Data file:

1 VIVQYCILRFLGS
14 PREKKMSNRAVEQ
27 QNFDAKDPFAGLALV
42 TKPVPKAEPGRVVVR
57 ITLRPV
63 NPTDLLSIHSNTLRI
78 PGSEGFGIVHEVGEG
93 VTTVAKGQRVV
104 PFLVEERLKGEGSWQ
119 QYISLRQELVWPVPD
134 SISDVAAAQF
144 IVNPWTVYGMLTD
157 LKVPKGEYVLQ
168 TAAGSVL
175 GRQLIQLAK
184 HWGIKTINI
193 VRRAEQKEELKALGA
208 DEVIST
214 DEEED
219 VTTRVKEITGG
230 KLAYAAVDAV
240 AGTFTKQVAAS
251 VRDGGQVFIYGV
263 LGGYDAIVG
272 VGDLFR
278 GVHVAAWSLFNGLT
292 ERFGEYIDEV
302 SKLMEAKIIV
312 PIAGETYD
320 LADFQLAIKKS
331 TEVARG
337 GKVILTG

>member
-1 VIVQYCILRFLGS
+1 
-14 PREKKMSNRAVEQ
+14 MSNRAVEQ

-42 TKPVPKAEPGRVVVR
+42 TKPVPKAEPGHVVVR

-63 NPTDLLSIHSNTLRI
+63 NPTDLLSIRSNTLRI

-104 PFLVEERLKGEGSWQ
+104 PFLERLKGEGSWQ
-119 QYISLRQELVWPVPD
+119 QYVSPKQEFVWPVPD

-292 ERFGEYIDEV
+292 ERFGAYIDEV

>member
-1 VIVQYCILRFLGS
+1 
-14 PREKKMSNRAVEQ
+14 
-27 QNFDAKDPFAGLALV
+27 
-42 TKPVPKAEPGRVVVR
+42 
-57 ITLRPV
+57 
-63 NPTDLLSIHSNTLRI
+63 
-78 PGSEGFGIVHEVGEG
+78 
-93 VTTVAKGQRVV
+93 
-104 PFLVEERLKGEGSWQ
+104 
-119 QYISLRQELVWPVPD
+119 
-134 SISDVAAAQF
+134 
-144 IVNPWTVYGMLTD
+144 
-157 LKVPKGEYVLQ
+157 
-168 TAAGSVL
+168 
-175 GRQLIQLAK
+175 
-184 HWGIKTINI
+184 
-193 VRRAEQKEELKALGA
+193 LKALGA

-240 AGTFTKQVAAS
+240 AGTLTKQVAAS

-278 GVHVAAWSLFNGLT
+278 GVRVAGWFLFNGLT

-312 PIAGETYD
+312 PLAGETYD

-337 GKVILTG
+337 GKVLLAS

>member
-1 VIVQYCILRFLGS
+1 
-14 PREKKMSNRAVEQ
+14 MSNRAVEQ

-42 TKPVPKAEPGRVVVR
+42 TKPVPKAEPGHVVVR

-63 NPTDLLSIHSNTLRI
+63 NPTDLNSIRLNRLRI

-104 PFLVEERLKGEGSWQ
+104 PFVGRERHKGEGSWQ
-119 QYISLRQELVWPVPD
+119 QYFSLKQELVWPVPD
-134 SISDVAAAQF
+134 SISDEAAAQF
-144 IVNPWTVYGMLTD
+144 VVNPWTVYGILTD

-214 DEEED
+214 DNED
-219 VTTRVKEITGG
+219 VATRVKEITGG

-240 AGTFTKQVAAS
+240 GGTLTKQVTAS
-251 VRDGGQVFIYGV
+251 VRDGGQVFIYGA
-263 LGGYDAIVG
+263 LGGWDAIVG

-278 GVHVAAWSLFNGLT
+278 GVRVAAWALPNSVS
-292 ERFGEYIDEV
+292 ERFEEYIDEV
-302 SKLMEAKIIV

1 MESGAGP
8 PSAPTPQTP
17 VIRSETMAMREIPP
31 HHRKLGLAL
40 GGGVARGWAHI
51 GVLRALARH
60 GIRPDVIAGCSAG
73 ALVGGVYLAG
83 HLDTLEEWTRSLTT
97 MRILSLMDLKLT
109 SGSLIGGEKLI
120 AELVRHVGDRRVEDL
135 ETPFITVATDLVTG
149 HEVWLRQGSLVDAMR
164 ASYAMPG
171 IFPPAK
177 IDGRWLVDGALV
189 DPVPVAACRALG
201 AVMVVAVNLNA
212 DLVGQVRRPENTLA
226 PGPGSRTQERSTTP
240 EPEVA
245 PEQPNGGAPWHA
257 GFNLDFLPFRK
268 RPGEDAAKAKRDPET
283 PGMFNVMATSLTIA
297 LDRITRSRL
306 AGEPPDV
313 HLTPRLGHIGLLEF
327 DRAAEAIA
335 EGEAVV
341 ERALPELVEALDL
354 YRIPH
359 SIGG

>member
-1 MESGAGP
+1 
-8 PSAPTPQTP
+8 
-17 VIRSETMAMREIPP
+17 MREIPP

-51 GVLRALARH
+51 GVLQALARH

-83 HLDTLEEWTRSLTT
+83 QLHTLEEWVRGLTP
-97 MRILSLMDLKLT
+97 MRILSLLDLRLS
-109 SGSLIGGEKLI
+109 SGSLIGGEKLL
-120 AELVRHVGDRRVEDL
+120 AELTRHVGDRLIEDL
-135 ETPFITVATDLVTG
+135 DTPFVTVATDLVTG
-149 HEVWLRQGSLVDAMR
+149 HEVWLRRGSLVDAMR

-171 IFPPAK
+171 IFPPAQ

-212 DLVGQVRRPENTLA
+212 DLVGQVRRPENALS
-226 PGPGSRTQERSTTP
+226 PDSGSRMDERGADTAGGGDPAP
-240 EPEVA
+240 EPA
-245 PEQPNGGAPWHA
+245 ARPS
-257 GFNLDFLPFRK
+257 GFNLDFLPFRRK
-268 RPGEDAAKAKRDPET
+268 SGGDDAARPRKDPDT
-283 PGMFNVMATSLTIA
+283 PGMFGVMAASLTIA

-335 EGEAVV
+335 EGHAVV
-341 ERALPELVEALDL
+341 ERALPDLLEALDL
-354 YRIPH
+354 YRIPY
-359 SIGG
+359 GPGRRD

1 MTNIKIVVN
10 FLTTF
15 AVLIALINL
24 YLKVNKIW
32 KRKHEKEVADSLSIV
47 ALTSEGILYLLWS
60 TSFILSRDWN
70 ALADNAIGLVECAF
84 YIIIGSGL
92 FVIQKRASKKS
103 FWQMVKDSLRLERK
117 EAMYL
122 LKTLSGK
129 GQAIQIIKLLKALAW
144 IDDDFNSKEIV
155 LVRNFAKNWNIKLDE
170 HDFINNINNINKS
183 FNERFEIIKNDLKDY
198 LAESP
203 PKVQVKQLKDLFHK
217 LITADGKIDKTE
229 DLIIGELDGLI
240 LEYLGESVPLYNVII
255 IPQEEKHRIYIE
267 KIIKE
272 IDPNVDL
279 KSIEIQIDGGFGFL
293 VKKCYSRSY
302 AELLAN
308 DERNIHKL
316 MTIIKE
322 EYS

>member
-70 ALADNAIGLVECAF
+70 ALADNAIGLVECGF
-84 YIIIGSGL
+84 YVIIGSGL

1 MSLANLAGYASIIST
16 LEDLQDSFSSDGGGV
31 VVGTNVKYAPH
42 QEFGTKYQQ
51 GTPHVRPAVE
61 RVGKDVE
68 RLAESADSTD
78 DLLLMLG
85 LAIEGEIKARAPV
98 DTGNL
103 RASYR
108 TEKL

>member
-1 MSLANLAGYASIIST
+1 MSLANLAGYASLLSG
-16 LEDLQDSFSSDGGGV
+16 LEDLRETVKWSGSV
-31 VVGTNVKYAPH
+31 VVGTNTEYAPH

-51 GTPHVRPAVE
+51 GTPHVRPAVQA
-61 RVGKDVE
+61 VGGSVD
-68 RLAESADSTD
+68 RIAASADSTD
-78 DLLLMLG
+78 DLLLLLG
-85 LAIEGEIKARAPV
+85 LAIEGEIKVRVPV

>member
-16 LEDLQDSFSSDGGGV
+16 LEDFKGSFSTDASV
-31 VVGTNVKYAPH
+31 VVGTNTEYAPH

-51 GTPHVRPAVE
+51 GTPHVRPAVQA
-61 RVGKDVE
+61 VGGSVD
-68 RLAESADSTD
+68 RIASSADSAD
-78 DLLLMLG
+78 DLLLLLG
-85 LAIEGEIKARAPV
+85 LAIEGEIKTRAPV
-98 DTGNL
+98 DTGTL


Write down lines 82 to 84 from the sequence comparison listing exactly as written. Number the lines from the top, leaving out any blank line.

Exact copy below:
+193 LKALGA

-240 AGTFTKQVAAS
+240 AGTLTKQVAAS